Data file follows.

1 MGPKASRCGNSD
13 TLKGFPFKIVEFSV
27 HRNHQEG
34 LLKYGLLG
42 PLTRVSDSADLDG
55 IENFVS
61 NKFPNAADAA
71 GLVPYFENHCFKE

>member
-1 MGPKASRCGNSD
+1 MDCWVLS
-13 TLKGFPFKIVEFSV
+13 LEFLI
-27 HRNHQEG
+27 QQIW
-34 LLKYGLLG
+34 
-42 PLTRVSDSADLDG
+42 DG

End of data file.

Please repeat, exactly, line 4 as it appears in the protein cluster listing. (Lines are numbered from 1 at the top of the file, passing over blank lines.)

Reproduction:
34 LLKYGLLG